Taking a less cynical view, however, does not change the basic facts in play. The interim agreement makes clear that the U.S. will not use military force to prevent Iran from building a nuclear weapon and that the U.S. no longer opposes Iranian enrichment of uranium. Moreover, regardless of how many billions of dollars in sanctions relief the regime in Tehran initially receives, the sanctions regime studiously put into place over more than a decade is now likely to quickly erode. Even before the negotiations commenced in Geneva, there were ominous signs that U.S. efforts to curb Iran’s banking (and money laundering) networks in Europe were coming under attack.
For the White House, the end of sanctions may be a desired result of its hoped-for “Grand Bargain” with the Iranians, but for the regime’s opponents on Capitol Hill and elsewhere, this is a time for sober reflection. Even at the apex of the sanctions regime, most of the world’s most powerful corporate interests opposed the U.S. sanctions regime and there can be little doubt that even the modest sanctions relief Tehran obtained in Geneva last month will spawn a powerful global constituency to press for further normalization of relations with the world’s greatest state sponsor of terrorism. Only a few months ago, contemplating new business ties with Iran posed severe risks – both legal and reputational – for most corporations. Today, what multi-national energy company or global financial institution doesn’t dream of getting back into the Iranian market before its competitors? What U.S. ally (not to mention our competitors in Russia and China) wants to risk being the last country to arrive at the great Iranian gold rush? Iran understands this perfectly, which is why its leaders are crowing about their victory in Geneva.
What the Joint Action Plan Has Achieved
In short, the interim agreement in Geneva has accomplished three things: it has removed the credibility of the U.S. threat of military force; it has established a powerful deterrent against an Israeli strike against Iran (which would now contravene the efforts of the U.S. and all the world’s major powers) and it has set in motion the eventual dismantling of economic sanctions.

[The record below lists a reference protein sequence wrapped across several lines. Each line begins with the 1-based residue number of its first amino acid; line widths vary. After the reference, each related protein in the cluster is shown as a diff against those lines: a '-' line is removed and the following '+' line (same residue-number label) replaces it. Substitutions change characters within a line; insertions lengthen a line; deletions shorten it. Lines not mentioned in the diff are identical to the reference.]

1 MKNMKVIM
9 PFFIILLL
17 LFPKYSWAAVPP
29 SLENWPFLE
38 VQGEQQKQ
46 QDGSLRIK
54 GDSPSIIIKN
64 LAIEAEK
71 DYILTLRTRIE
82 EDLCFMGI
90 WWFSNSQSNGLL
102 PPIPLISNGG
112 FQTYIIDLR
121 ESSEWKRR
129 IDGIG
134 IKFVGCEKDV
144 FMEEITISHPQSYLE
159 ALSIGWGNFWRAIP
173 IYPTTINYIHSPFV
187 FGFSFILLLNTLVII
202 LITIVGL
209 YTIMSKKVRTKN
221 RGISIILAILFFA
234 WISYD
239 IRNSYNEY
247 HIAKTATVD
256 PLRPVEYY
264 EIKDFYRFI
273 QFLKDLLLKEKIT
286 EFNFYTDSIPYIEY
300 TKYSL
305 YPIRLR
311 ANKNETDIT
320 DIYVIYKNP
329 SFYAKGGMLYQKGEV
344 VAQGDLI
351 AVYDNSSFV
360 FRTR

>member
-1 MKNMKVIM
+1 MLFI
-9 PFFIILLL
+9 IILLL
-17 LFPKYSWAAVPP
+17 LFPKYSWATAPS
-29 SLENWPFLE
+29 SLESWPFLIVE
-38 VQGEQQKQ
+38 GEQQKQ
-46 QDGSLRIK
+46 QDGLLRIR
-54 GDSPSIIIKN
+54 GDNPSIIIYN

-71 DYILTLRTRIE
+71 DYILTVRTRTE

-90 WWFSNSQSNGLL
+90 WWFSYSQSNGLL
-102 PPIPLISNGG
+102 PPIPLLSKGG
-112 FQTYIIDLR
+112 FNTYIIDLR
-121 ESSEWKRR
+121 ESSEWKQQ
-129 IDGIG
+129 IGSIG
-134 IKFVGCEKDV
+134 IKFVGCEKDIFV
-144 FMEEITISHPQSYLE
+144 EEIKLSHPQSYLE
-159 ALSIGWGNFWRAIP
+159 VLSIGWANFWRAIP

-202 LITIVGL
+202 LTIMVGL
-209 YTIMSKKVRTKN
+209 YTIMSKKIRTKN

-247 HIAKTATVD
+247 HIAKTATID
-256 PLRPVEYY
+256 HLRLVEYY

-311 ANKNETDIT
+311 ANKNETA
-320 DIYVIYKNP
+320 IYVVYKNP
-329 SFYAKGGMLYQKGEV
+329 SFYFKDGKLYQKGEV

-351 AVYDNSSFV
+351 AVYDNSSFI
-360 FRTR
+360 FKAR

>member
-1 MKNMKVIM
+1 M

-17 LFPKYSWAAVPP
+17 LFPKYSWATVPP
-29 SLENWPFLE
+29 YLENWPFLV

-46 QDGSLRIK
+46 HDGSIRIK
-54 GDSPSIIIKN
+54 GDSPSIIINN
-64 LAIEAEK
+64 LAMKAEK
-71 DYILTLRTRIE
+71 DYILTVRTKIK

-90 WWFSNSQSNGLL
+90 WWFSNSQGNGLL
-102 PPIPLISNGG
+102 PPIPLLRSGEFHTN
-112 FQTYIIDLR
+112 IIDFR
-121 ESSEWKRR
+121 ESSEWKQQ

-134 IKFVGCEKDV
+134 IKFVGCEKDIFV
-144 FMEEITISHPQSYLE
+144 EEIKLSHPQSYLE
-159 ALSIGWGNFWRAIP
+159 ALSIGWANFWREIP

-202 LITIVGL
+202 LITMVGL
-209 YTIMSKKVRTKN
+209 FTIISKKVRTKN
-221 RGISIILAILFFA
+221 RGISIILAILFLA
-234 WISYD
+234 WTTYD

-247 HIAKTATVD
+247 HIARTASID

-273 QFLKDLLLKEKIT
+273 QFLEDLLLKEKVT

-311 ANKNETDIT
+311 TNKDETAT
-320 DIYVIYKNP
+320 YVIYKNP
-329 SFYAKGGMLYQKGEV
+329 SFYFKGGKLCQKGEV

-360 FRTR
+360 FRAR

Iran skeptics on Capitol Hill should take little solace in the possibility that the negotiations with Iran will ultimately fail because it should be obvious to anyone listening carefully to the White House that it has no intention of preventing Iran from developing nuclear weapons regardless of whether the negotiations fail. “The American people do not want a march to war,” White House spokesman Jay Carney told reporters last week. If Iran moves forward with its nuclear program, the alternative to “war” – or at least a military strike – will henceforth be either appeasement or containment.
Either way, new sanctions will not stop Iran’s quest for the Bomb.
The Way Forward
Back in 1942, Lurchins gained an additional insight into the way human beings solve problems. After they’d completed the first set of challenges, he changed up the experiment and enjoined some participants in the study with the words “don’t be blind.” The result was that more than half of the participants who received this warning recalibrated, and applied the simpler formula to solve the remaining problems.
With Iran, nothing will be that easy, but those of us who believe preventing Iran from developing nuclear weapons is a vital strategic interest of the United States need to start thinking beyond the framework of the sanctions regime. The formula that has been effective in the past will not solve our dilemma now. The hour is too late for sanctions to prevent Iran from crossing the nuclear threshold. The White House has set in motion too many incentives for too many powerful stakeholders to keep the flood of new investors from working tirelessly to cast away an embargo they have always abhorred. In short, it will take more than legislation to achieve what Churchill famously called “a supreme recovery of moral health and martial vigor.”